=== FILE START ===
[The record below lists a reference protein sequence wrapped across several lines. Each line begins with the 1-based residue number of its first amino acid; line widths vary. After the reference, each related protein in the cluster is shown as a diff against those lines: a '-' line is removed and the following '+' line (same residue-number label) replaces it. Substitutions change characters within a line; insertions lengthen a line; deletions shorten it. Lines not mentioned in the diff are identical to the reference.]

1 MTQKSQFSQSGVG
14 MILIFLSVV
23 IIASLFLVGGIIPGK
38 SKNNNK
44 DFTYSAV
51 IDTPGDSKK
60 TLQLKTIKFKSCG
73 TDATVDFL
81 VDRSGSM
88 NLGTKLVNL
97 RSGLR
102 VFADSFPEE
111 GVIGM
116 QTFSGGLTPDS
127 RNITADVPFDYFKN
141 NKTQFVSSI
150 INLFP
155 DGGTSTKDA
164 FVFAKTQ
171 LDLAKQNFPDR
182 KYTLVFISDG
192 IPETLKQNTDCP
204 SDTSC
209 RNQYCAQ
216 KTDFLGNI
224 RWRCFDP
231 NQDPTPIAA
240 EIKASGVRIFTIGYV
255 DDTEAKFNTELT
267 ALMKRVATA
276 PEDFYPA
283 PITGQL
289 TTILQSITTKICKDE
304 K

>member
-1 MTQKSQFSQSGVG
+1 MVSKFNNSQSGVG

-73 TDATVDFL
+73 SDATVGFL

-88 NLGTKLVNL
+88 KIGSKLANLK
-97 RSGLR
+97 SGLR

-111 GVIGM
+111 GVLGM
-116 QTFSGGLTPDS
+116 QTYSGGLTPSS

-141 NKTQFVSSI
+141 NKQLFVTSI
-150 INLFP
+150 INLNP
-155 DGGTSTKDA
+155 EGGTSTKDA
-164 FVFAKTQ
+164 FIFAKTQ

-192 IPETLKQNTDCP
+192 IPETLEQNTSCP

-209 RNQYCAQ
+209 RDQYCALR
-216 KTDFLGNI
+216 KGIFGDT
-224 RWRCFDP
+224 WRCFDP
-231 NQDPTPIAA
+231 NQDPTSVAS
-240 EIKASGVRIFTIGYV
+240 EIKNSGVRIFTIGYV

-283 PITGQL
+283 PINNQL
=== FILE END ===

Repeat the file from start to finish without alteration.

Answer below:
[The record below lists a reference protein sequence wrapped across several lines. Each line begins with the 1-based residue number of its first amino acid; line widths vary. After the reference, each related protein in the cluster is shown as a diff against those lines: a '-' line is removed and the following '+' line (same residue-number label) replaces it. Substitutions change characters within a line; insertions lengthen a line; deletions shorten it. Lines not mentioned in the diff are identical to the reference.]

1 MTQKSQFSQSGVG
14 MILIFLSVV
23 IIASLFLVGGIIPGK
38 SKNNNK
44 DFTYSAV
51 IDTPGDSKK
60 TLQLKTIKFKSCG
73 TDATVDFL
81 VDRSGSM
88 NLGTKLVNL
97 RSGLR
102 VFADSFPEE
111 GVIGM
116 QTFSGGLTPDS
127 RNITADVPFDYFKN
141 NKTQFVSSI
150 INLFP
155 DGGTSTKDA
164 FVFAKTQ
171 LDLAKQNFPDR
182 KYTLVFISDG
192 IPETLKQNTDCP
204 SDTSC
209 RNQYCAQ
216 KTDFLGNI
224 RWRCFDP
231 NQDPTPIAA
240 EIKASGVRIFTIGYV
255 DDTEAKFNTELT
267 ALMKRVATA
276 PEDFYPA
283 PITGQL
289 TTILQSITTKICKDE
304 K

>member
-1 MTQKSQFSQSGVG
+1 MVSKFNNSQSGVG

-73 TDATVDFL
+73 SDATVGFL

-88 NLGTKLVNL
+88 KIGSKLANLK
-97 RSGLR
+97 SGLR

-111 GVIGM
+111 GVLGM
-116 QTFSGGLTPDS
+116 QTYSGGLTPSS

-141 NKTQFVSSI
+141 NKQLFVTSI
-150 INLFP
+150 INLNP
-155 DGGTSTKDA
+155 EGGTSTKDA
-164 FVFAKTQ
+164 FIFAKTQ

-192 IPETLKQNTDCP
+192 IPETLEQNTSCP

-209 RNQYCAQ
+209 RDQYCALR
-216 KTDFLGNI
+216 KGIFGDT
-224 RWRCFDP
+224 WRCFDP
-231 NQDPTPIAA
+231 NQDPTSVAS
-240 EIKASGVRIFTIGYV
+240 EIKNSGVRIFTIGYV

-283 PITGQL
+283 PINNQL